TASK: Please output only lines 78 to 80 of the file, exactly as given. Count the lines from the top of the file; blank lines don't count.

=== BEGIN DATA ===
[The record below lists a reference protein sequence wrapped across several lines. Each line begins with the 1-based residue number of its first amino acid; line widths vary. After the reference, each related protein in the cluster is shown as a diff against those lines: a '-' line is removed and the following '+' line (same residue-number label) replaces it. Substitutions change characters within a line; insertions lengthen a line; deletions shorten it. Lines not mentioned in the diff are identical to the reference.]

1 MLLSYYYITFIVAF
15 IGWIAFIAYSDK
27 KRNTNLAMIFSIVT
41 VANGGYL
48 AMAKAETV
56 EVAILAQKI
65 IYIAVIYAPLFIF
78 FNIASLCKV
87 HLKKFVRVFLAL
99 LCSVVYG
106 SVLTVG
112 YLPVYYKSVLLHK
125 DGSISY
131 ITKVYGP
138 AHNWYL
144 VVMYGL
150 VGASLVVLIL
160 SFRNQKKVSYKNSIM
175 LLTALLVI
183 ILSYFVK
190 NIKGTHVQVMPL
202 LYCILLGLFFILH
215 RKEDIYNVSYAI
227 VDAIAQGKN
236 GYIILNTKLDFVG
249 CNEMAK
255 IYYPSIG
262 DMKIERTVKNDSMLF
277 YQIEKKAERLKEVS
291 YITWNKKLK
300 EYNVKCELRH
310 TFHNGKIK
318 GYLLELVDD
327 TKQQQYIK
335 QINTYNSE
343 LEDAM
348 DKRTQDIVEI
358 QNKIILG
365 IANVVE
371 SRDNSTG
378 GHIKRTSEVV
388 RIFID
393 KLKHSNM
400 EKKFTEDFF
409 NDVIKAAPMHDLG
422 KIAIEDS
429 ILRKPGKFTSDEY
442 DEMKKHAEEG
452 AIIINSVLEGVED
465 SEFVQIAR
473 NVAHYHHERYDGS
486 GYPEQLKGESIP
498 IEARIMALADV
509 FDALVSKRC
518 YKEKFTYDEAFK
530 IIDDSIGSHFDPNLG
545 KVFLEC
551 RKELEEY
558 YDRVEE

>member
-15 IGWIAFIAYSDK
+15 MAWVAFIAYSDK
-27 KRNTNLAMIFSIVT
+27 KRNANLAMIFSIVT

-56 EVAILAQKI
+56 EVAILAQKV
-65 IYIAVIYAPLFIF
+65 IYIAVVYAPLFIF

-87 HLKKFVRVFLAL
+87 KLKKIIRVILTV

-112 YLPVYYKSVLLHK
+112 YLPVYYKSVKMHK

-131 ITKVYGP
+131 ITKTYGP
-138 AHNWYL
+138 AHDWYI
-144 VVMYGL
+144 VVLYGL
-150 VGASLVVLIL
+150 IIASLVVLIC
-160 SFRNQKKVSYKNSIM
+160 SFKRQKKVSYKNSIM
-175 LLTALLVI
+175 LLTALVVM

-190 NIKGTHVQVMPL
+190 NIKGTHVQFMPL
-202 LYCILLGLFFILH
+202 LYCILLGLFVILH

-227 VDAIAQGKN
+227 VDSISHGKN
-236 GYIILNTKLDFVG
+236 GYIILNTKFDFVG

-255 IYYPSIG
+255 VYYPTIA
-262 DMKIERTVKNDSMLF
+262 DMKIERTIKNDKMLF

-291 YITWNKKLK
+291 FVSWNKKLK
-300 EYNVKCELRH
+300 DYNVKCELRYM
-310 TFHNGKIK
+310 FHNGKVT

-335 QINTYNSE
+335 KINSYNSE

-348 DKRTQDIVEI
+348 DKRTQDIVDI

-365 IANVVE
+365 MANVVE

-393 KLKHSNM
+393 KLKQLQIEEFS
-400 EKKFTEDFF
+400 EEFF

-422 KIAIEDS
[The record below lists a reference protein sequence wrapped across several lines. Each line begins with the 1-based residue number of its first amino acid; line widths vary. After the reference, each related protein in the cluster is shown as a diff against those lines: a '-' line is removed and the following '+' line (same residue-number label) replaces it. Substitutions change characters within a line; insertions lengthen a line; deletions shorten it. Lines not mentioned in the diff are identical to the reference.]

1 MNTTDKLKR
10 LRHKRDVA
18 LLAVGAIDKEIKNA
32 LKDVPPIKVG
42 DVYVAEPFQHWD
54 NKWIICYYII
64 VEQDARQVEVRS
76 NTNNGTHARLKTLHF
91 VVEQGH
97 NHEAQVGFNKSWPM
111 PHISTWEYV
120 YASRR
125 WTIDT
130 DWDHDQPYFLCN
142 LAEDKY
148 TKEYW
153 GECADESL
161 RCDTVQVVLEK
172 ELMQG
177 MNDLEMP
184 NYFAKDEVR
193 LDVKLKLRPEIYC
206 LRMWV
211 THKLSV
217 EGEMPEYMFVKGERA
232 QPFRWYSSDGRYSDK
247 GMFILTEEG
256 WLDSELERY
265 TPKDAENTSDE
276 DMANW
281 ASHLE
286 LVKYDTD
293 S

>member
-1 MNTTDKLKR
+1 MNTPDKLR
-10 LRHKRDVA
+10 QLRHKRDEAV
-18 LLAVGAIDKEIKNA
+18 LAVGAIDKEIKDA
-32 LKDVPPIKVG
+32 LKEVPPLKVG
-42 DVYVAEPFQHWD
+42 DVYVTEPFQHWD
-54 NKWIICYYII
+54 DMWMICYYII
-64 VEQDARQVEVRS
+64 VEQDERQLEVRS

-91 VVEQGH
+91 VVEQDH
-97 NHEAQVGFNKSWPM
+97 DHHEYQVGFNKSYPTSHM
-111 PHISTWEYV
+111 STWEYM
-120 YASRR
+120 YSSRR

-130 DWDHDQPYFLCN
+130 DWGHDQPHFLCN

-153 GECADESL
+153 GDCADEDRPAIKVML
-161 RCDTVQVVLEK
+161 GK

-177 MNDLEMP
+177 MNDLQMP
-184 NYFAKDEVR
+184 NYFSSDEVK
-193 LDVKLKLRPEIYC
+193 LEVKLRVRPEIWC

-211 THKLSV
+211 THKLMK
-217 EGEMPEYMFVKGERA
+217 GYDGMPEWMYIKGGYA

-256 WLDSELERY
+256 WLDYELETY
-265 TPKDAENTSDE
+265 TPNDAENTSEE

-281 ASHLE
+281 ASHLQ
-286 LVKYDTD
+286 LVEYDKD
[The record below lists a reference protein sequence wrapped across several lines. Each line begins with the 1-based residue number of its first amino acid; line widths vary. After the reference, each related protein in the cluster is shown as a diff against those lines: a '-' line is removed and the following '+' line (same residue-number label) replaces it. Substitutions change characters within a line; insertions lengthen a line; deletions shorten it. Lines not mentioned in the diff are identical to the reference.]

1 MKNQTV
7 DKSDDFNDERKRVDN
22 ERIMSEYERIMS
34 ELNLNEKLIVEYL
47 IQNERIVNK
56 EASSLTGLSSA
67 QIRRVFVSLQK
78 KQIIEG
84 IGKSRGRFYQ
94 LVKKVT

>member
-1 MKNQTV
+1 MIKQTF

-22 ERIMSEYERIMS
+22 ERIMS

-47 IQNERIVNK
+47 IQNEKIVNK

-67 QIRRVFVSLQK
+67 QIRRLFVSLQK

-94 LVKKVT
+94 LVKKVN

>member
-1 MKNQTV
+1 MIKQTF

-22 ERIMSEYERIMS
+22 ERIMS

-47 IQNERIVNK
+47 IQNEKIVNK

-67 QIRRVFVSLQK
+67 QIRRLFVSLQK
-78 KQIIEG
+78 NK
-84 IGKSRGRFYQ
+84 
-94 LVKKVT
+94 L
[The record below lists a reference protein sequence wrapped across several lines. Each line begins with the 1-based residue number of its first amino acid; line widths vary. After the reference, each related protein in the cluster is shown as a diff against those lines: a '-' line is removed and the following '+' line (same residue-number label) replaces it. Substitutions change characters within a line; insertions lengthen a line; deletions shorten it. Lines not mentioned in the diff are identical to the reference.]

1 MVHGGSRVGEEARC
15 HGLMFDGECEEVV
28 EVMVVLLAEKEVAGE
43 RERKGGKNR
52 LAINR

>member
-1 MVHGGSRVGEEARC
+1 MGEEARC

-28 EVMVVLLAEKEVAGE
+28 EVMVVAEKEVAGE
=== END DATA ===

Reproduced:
-144 VVMYGL
+144 VVLYGL
-150 VGASLVVLIL